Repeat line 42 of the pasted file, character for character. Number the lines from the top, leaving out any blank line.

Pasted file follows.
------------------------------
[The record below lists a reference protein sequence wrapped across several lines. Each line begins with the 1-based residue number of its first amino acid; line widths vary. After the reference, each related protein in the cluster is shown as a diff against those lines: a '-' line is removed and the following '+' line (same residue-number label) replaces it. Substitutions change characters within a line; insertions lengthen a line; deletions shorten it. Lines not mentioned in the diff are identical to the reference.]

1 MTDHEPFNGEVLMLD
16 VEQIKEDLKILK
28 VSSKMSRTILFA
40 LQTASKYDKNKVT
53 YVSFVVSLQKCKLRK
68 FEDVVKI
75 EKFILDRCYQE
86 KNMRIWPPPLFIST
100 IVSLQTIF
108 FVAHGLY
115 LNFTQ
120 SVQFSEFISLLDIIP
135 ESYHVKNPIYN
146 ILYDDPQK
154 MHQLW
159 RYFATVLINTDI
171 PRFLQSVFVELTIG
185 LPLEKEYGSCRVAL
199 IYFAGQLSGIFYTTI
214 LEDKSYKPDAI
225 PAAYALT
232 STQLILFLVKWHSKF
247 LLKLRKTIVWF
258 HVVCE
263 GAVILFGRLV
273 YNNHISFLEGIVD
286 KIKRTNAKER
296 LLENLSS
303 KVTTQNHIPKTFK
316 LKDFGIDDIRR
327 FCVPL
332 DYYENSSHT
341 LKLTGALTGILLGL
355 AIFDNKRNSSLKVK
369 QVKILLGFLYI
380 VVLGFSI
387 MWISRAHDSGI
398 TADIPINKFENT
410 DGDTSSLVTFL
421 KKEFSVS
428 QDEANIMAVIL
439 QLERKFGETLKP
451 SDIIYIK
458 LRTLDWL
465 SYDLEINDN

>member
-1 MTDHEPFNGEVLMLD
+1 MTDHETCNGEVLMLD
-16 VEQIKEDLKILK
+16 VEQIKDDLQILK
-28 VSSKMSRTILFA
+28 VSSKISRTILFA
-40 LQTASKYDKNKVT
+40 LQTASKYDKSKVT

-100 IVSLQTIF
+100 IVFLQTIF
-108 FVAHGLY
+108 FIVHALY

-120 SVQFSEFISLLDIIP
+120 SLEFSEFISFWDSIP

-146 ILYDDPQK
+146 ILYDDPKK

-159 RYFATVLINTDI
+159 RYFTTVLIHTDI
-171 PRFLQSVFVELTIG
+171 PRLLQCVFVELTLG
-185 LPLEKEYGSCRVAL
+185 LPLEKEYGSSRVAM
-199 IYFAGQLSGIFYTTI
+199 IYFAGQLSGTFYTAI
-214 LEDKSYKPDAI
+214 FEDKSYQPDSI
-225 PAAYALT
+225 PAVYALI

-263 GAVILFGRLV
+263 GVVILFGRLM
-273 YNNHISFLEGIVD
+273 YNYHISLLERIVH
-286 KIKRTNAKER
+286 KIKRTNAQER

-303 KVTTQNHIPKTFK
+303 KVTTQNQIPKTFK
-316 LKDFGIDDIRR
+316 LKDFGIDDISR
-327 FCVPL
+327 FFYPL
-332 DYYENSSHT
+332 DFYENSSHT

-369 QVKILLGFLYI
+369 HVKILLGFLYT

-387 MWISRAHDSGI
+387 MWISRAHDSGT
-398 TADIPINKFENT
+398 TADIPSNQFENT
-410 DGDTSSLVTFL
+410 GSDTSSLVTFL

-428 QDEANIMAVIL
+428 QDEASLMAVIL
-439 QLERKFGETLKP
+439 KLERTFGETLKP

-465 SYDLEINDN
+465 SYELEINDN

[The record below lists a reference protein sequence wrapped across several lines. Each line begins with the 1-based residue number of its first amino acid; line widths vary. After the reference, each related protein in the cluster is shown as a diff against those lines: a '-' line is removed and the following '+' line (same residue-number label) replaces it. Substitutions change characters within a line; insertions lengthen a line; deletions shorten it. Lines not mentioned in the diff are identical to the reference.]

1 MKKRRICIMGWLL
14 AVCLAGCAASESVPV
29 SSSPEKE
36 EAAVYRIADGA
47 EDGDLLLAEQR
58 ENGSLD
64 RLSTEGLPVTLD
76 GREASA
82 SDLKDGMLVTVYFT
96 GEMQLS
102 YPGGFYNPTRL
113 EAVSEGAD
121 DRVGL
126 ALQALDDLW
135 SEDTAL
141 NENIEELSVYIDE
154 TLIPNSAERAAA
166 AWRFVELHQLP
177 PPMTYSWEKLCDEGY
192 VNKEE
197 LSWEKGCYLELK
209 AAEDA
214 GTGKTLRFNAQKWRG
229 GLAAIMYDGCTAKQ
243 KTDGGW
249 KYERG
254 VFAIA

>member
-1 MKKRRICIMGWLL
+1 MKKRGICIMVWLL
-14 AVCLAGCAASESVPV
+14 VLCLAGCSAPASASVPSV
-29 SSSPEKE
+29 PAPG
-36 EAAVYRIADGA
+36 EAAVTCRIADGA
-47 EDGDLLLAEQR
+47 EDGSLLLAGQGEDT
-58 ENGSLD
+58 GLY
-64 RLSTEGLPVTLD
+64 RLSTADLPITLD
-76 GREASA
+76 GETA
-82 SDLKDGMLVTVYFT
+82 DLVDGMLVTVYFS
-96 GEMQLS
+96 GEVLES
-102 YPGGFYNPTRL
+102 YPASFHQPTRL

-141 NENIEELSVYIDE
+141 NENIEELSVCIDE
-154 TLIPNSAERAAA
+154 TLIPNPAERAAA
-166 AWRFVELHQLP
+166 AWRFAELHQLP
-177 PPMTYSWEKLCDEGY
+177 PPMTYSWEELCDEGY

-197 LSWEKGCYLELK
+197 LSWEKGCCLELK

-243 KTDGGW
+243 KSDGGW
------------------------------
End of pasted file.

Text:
428 QDEANIMAVIL